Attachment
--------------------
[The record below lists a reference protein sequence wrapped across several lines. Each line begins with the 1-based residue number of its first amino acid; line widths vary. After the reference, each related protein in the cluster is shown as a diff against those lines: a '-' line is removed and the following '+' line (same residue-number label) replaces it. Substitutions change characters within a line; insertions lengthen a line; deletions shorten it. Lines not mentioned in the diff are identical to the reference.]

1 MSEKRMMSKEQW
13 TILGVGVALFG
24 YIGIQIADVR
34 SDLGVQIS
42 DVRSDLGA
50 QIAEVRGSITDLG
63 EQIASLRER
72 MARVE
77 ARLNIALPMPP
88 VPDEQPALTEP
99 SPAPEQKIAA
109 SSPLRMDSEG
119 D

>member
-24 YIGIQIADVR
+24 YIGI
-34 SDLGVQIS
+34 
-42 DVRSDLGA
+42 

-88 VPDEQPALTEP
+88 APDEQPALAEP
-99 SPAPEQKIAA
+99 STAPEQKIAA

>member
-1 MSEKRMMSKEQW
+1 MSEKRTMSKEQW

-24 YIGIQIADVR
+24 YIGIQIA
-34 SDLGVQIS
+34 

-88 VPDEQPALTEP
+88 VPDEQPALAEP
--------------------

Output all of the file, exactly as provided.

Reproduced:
[The record below lists a reference protein sequence wrapped across several lines. Each line begins with the 1-based residue number of its first amino acid; line widths vary. After the reference, each related protein in the cluster is shown as a diff against those lines: a '-' line is removed and the following '+' line (same residue-number label) replaces it. Substitutions change characters within a line; insertions lengthen a line; deletions shorten it. Lines not mentioned in the diff are identical to the reference.]

1 MSEKRMMSKEQW
13 TILGVGVALFG
24 YIGIQIADVR
34 SDLGVQIS
42 DVRSDLGA
50 QIAEVRGSITDLG
63 EQIASLRER
72 MARVE
77 ARLNIALPMPP
88 VPDEQPALTEP
99 SPAPEQKIAA
109 SSPLRMDSEG
119 D

>member
-24 YIGIQIADVR
+24 YIGI
-34 SDLGVQIS
+34 
-42 DVRSDLGA
+42 

-88 VPDEQPALTEP
+88 APDEQPALAEP
-99 SPAPEQKIAA
+99 STAPEQKIAA

>member
-1 MSEKRMMSKEQW
+1 MSEKRTMSKEQW

-24 YIGIQIADVR
+24 YIGIQIA
-34 SDLGVQIS
+34 

-88 VPDEQPALTEP
+88 VPDEQPALAEP